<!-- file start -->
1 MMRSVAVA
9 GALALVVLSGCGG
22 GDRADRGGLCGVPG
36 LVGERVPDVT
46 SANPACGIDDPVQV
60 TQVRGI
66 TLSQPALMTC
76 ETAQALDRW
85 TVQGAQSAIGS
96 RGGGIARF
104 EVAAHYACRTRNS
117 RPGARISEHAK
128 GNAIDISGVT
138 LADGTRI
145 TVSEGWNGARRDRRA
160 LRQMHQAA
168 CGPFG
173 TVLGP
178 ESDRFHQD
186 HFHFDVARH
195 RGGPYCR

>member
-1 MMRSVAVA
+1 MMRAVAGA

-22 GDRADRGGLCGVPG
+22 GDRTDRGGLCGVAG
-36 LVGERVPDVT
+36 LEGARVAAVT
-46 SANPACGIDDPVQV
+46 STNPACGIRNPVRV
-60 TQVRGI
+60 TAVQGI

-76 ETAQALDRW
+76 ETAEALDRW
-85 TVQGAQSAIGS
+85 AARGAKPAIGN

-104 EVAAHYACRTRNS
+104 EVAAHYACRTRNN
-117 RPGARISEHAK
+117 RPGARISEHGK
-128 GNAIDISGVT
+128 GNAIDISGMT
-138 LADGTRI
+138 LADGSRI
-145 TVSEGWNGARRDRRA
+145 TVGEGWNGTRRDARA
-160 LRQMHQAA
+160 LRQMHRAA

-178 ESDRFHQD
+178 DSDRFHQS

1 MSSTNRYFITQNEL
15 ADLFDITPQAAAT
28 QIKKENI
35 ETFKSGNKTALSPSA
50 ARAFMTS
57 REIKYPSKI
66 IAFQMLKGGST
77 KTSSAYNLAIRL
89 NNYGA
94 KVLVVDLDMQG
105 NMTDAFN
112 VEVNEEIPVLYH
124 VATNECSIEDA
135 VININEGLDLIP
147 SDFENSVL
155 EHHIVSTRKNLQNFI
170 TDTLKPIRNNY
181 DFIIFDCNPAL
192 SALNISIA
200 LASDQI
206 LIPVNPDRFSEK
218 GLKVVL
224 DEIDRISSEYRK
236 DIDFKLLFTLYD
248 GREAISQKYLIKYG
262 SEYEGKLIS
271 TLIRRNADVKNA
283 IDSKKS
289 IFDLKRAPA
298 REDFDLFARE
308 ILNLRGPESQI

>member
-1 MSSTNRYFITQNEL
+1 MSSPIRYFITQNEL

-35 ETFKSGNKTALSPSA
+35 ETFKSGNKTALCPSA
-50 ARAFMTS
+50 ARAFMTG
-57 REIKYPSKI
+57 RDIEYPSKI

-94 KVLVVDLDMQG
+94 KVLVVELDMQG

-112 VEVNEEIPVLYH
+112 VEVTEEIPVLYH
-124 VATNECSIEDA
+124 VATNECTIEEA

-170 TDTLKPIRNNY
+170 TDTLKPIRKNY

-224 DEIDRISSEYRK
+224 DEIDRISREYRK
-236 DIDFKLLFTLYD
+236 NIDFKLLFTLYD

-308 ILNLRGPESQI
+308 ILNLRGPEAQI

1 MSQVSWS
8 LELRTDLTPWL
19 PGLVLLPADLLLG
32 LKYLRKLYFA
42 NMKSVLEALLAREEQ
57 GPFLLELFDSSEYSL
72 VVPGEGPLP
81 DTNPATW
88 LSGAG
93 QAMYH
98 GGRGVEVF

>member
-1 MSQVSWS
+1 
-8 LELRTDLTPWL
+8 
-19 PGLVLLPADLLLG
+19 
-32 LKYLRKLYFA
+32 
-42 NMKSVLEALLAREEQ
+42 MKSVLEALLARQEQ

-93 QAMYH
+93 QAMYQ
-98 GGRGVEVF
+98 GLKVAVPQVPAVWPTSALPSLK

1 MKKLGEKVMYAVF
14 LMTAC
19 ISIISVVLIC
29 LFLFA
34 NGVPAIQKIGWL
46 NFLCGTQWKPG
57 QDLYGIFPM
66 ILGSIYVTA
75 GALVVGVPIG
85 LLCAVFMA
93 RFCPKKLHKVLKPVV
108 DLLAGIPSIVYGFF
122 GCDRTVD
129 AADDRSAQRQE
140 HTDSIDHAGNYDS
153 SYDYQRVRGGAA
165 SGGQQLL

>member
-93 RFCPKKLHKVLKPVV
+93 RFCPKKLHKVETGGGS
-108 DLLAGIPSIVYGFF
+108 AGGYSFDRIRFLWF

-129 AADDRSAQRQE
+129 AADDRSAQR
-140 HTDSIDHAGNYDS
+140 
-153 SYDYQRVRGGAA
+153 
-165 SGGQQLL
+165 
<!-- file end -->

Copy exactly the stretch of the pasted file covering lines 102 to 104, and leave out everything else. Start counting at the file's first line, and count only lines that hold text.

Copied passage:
+236 NIDFKLLFTLYD

-308 ILNLRGPESQI
+308 ILNLRGPEAQI